Thursday, December 4, 2014

Curb appeal is important all year long!

Selling or renting a property can be daunting between Thanksgiving and New Years.  Most folks don't want to move during this time frame unless forced to do so by a job relocation, divorce or some other event.  They don't want to pull the kids out of school, take down the Christmas decorations that they've only just put up or deal with weather issues.  It's just not an attractive time for moving.

So what if you have a property that is vacant during this time?  Do you just lock it up tight and wait for spring?  No!  You make it as fabulous as you can with the budget you have and then wait for the offers!  After all, people do still move in the winter.  They may not be the majority but they're still out there.

The first thing to do is amp up with curb appeal.  In the spring/summer curb appeal almost takes care of itself.  Grass is green, flowers are blooming, trees fan out and offer shade.  Winter time, not so much.  Grass is dead, leaves are gone...well at least not on the trees any longer....and everything just has this deserted look to it.

One way to liven it up is with plants and/or flowers that weather the cold better than most.  If you don't have planters or urns in which to plant them, get some wood, make a box, paint the box and plant them in that.  It's not hard and only takes as long as an hour to do from start to finish.  Below are a few plants and flowers specimens that weather the Alabama winters just fine.  Note.  I would recommend putting the flowers in an area protected from heavy frost or ice such as on a covered porch if at all possible.  Whatever you choose, remember if it hasn't rained in a while - someone will have to go over and water them....just sayin'.

Camellia's are strong plants that even bloom in the snow, their leaves stay glossy green and they give off an amazing scent.  They come in an array of colors and can be planted in a pot or directly in the ground.  If allowed to grow they can reach heights up to 8 feet depending on the variety you get.

  The picture above is a Winter Hazel which if planted in the ground becomes a beautiful tree that while only gets up to 8 feet tall fans out to create a gorgeous yellow canopy of color.

Blue holly is an extremely tough plant which requires very little care.  Also, due to their sharp edged leaves, thieves are not tempted to steal them much.

Another way to brighten the exterior of any property is to paint the front door.  Paint is an easy and inexpensive do over if anyone wants to change it down the road.  But in the meantime, it will make a statement, it will brighten up the exterior of the house and it will stick in potential buyers/renters mind.  They may not remember exactly what the interior looked like but they will remember the house with the yellow door.  Look at the photo's below for a few ideas.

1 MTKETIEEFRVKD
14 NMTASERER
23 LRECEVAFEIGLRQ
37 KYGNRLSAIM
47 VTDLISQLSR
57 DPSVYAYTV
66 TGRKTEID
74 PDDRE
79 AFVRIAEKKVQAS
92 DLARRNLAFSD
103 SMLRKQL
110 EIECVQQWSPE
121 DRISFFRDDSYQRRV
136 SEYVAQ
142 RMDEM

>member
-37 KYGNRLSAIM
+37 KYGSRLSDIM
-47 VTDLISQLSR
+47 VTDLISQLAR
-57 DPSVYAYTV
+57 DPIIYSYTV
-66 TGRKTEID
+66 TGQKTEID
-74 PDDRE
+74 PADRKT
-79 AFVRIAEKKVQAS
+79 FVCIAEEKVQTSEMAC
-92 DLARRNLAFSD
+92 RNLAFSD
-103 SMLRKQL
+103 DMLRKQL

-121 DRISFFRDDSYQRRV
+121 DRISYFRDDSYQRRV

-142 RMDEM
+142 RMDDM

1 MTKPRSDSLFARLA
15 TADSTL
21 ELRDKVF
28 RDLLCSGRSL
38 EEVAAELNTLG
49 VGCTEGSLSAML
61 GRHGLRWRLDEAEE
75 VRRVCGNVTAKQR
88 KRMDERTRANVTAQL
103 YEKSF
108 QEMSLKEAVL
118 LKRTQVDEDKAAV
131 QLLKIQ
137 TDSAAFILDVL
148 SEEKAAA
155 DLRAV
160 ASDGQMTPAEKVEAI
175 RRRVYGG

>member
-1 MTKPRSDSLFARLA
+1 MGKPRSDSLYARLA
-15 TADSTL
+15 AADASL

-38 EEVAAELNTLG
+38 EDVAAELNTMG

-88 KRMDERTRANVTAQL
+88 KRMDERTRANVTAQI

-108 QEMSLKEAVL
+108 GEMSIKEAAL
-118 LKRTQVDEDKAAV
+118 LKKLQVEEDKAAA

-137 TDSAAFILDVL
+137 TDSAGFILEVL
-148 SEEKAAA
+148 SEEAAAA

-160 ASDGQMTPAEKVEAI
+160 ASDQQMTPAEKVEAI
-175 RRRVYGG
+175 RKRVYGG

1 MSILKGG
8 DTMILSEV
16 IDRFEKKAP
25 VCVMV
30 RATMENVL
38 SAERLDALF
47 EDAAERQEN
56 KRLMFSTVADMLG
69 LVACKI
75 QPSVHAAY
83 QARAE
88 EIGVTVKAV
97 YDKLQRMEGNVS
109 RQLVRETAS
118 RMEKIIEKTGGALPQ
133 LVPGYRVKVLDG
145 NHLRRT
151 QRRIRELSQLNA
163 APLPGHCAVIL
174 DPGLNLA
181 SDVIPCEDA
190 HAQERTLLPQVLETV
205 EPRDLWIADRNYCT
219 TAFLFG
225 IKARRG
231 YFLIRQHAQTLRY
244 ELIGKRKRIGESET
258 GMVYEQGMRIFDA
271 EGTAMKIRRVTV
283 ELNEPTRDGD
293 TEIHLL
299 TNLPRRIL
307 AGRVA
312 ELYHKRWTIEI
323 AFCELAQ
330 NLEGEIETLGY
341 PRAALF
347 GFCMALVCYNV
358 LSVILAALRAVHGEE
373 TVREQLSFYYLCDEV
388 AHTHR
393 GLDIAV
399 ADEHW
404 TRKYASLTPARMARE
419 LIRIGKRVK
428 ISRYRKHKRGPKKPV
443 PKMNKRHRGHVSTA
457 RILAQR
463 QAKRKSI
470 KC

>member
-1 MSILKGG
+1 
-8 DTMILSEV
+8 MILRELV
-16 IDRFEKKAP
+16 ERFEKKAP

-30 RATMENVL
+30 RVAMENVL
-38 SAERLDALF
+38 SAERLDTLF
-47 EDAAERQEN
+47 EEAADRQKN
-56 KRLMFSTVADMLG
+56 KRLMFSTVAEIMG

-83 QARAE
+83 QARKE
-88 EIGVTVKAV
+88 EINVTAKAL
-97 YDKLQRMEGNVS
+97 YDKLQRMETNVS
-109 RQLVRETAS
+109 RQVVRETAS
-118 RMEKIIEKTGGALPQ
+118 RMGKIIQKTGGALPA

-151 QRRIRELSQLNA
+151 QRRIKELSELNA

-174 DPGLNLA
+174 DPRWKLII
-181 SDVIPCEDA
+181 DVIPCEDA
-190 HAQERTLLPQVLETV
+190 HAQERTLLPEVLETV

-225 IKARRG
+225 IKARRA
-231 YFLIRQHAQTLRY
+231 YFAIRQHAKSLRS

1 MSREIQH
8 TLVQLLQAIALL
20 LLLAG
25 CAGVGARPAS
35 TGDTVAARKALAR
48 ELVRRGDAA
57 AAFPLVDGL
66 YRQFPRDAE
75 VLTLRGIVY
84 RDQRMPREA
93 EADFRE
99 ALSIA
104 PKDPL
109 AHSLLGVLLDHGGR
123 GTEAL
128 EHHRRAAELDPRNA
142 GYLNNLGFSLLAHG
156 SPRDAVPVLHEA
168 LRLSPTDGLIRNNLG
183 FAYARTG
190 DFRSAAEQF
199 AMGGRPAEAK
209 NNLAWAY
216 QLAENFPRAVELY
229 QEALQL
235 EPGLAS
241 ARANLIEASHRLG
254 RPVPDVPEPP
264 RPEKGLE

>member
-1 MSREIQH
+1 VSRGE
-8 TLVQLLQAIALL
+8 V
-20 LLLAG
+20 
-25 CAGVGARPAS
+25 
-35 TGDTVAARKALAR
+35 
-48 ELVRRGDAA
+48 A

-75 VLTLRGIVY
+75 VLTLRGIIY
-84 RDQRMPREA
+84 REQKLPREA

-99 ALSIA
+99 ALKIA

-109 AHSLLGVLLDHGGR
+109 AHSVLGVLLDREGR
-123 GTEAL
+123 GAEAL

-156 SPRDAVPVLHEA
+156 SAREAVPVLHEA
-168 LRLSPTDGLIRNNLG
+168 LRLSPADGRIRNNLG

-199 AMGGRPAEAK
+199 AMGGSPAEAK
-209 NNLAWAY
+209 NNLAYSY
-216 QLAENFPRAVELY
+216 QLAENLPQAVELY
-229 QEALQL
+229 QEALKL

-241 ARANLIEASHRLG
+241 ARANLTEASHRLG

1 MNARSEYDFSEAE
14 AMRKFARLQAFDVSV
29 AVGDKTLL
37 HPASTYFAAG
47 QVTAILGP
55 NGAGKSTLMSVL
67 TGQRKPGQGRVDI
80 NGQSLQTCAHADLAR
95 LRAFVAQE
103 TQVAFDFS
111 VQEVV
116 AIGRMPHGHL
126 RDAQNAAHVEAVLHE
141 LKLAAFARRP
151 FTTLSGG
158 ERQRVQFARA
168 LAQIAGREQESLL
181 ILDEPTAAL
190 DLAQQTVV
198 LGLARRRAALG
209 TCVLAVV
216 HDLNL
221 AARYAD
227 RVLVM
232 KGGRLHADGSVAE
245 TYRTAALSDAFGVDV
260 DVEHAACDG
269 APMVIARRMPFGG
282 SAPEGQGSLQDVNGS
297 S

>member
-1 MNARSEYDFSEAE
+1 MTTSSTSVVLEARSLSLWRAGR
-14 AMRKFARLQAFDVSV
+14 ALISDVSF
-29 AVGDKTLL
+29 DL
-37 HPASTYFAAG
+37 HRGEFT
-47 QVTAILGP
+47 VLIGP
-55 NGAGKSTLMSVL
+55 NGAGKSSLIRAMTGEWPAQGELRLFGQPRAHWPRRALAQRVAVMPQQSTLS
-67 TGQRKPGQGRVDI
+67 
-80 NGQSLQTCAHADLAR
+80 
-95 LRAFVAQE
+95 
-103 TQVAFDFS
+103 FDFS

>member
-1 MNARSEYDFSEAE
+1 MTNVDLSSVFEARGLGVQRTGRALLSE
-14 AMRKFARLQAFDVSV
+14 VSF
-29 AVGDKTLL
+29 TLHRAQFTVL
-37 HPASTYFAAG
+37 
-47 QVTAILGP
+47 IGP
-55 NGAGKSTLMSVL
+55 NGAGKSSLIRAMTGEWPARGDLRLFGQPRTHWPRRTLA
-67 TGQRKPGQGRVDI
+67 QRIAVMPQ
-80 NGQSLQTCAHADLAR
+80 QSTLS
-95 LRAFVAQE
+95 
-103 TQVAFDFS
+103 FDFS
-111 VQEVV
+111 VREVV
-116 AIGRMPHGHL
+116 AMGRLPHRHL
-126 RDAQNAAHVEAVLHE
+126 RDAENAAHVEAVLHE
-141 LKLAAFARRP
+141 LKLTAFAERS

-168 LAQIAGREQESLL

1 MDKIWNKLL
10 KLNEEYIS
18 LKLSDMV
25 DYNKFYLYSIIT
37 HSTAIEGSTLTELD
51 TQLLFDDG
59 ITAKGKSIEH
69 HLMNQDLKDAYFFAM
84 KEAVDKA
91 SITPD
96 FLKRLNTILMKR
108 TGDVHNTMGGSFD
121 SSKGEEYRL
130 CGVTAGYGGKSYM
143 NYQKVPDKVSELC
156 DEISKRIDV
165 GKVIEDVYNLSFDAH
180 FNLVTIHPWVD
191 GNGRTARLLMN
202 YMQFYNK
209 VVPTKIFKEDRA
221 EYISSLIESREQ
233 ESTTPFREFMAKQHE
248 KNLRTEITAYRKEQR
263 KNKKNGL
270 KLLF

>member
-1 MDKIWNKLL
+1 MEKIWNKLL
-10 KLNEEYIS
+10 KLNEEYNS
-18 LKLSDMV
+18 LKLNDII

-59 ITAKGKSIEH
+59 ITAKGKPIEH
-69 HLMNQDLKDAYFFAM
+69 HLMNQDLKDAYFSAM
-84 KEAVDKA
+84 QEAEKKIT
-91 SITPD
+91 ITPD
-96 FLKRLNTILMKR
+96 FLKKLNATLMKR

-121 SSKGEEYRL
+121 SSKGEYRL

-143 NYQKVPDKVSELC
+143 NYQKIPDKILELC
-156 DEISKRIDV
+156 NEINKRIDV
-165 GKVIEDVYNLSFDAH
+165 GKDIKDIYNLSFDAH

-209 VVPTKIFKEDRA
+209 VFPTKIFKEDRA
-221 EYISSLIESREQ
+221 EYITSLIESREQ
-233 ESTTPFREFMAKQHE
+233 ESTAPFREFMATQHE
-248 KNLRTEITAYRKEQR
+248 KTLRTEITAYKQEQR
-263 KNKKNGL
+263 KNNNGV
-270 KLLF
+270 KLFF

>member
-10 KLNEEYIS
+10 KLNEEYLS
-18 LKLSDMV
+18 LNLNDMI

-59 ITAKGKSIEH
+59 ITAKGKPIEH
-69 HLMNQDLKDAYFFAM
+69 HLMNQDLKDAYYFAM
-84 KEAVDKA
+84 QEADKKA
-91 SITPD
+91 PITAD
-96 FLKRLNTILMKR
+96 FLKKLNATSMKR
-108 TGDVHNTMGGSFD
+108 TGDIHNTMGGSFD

If you don't want to repaint your door but still want to give it a punch....add a wide kickplate and hang a wreath or basket with faux flowers.  Always remember to change out or add a bright doormat to give the entrance a finished appeal.

Once you've added the shrubs in planters, painted the door, hung a wreath and added a welcoming mat....all you need to do then is keep the leaves raked and wait for the offers!

As always, enjoy your space!

What to do this winter?

This time of the year can be a bit boring and a lot unproductive.  But it doesn't have to be!  Just because it's gotten colder and the days shorter - it doesn't mean that there aren't a lot of things still left on your to do list.  Let's look at a few ideas that can kick start you on your way to checking off all the things left on your list.

The most important time of the year to clean your windows is (believe it or not) the winter.  Clean windows let in more light and we all need more light in the winter.  A great way to boost the amount of light that your room gets is by placing an arrangement of mirrors on the walls opposite the windows.  This will bounce the light all over your room.

Are there a couple of ceilings in your house that have stains from an old leak?  Or maybe the plaster has cracked from the house settling and no matter how many times you repair it - it just comes back?  Why not cover it?  You can use cork tiles, tin tiles, wallpaper (I like the paintable kind for ceilings.  Then I leave it natural which gives the ceiling a nice texture) or you can even use beadboard sheets.  Regardless of the material you choose (with wallpaper being the only exception) always bead construction glue on the back before you nail it to your ceilings.  Sometimes it's nearly impossible to get a nail into a stud every time.  The glue will give it extra support keeping the nail from turning loose and the tile from falling.